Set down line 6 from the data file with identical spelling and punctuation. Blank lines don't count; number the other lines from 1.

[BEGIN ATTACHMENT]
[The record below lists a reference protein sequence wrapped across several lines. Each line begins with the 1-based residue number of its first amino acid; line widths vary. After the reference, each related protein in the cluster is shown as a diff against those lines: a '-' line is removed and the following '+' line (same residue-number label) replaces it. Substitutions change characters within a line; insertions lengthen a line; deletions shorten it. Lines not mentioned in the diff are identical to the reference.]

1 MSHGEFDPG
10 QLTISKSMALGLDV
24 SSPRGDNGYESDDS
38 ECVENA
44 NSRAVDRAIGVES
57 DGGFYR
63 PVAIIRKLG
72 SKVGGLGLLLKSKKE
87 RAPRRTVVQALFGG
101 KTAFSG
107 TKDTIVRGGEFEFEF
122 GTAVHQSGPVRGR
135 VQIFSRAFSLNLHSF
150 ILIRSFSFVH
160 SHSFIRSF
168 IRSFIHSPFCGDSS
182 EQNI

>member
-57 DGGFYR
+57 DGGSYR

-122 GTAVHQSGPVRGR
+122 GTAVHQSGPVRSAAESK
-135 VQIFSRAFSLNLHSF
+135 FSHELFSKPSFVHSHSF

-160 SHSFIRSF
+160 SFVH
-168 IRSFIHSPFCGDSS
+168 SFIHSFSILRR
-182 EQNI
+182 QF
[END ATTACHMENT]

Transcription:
44 NSRAVDRAIGVES